CrossFit South Rockland

Monday, November 29, 2010

5 Tips to Healthy Dining Out

By Michelle Gibeault Traub

No matter how healthy our eating habits are at home something happens when we eat on the go. Blame it on stress, the lack of healthier menu options, or simply a desire to be indulged, but we rarely make healthy choices when dining out.

When you consider research shows that nearly half of all money spent on food is spent in restaurants, it's clear that focusing on improving how you eat outside of the home is vital to your overall weight management and wellness goals. Luckily, there are five simple tips that can help you make smarter choices.


Healthy eating is a lot like training for a marathon. The more advanced practice and preparation you do, the easier it will be to succeed when the pressure is on. The following strategies will ensure you are always ready to make the best food decisions.


By having healthy options available like fruit, granola bars, trail mix or unsalted nuts you can always keep hunger at bay. Registered Dietitian Janel Ovrut recommends packing portable snacks in your purse, gym bag, office drawer and even in your glove compartment so that they are always available.


What better way to prepare for a restaurant visit than to pick your meal ahead of time? By reviewing a restaurant's website before your visit you can establish a game plan. Most popular restaurants provide nutritional information, and for those that don't you can estimate the potential calories through food database websites like


If you know you are going to be eating out for dinner, it is often wise to go lighter on your breakfast and lunch. However, using this tactic can be risky. If the waiter makes you, well, wait, you could end up feeling ravenous. To alleviate that risk, make a reservation, and eat your lunch or afternoon snack no more than four hours before your special meal.


If your time is just too tight for careful planning, then ask the waiter or manager for a healthy suggestion.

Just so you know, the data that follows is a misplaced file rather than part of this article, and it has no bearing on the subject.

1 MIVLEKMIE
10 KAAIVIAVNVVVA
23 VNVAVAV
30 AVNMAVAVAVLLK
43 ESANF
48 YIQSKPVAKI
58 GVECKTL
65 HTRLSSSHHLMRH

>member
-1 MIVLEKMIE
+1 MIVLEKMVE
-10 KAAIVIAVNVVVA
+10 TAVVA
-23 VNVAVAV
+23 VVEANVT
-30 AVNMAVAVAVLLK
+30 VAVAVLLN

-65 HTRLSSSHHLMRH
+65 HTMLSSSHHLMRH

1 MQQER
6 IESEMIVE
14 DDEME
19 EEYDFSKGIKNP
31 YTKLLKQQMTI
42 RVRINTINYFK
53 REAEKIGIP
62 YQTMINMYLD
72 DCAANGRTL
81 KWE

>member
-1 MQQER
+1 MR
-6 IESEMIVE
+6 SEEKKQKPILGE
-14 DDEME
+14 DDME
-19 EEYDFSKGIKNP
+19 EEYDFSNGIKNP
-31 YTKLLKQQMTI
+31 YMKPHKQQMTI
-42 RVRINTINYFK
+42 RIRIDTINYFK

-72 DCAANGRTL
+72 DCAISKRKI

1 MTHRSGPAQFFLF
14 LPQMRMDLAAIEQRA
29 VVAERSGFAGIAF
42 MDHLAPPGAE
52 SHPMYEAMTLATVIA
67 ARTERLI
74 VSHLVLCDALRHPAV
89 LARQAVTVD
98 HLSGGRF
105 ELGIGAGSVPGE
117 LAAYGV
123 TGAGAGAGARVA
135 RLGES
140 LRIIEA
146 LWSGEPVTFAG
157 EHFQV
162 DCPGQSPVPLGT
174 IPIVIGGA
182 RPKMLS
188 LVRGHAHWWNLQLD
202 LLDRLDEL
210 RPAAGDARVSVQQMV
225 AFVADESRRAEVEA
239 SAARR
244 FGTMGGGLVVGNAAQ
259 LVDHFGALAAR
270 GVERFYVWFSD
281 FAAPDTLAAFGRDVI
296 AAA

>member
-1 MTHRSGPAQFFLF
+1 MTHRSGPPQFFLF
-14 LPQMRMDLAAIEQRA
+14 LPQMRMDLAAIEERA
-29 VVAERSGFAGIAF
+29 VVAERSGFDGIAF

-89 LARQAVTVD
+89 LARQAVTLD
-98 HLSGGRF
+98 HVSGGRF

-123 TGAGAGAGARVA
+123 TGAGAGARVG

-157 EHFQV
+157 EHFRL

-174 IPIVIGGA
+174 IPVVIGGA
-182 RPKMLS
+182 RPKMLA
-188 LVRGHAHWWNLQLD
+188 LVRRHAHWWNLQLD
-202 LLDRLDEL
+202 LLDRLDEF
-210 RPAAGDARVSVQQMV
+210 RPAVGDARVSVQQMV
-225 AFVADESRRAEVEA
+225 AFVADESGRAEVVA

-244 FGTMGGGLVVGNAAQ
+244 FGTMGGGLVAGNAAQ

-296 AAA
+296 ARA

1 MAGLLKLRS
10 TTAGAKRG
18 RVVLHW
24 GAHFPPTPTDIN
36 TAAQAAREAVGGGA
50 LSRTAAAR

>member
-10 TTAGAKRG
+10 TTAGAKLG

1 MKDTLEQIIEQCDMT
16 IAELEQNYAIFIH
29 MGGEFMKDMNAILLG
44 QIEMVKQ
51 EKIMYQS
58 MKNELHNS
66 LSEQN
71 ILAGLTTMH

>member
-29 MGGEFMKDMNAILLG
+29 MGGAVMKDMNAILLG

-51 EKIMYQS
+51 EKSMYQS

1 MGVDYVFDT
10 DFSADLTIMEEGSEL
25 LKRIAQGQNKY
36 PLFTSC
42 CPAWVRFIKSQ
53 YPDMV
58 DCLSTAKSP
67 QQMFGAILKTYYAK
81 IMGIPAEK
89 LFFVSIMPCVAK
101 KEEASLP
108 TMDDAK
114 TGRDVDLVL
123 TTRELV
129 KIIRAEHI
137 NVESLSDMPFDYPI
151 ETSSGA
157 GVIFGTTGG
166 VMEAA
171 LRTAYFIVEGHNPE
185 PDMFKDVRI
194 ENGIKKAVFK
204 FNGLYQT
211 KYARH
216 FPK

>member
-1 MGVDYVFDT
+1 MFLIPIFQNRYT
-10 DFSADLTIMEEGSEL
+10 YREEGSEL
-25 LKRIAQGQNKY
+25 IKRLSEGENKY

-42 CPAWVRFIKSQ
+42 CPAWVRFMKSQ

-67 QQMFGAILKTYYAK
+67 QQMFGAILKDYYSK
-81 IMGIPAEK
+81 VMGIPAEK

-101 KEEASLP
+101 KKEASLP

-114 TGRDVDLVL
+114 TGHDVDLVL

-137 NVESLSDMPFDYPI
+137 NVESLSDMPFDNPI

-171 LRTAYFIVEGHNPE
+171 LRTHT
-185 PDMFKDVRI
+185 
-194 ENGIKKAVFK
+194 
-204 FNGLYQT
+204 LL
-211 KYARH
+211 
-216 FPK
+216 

You can walk into a restaurant or party with the best intentions of making a healthy choice. But there are often saboteurs lurking.

Be mindful of the following situations that can destroy your plans:


The brain needs a constant source of glucose. When you go for more than four hours without food, your glucose levels drop leaving your mind cloudy and your willpower thrown totally out the window. To avoid this situation, nosh on a few unsalted nuts or a small piece of fruit. Although it may seem counter intuitive because you have the potential to spoil your appetite, remind yourself that too hungry = out of Control. The few extra calories you get from a sensible snack will be far less than those you would consume if your hunger becomes unmanageable. Starting a meal with a broth-based soup or garden salad with dressing on the side can help to quickly take the edge off of hunger, making it easier to select a healthy entrée.


The delicious smells and tempting sights in a restaurant can be overwhelming. Lori Auerbach Sullivan, a consulting dietitian in Connecticut, reminds her clients not to fall victim to the powerful marketing techniques at work. She recommends that they spend as little time as possible reviewing the menu so as not to be persuaded by the mouthwatering photos and delicious descriptions. Ordering a simple dish like baked chicken or fish with vegetables is a safer bet than restaurant creations that have a multitude of ingredients making it impossible to know just how many calories they contain.


If your willpower is waning recite the mantra "nothing tastes as good as healthy feels."


When searching through a restaurant's menu, it is no surprise that steering clear of the dessert section is a good idea. But, what might surprise you are the calorie-laden choices in another area of the menu--the drink section. It's best to stick with water or unsweetened iced tea while steering clear of the following liquid indulgences.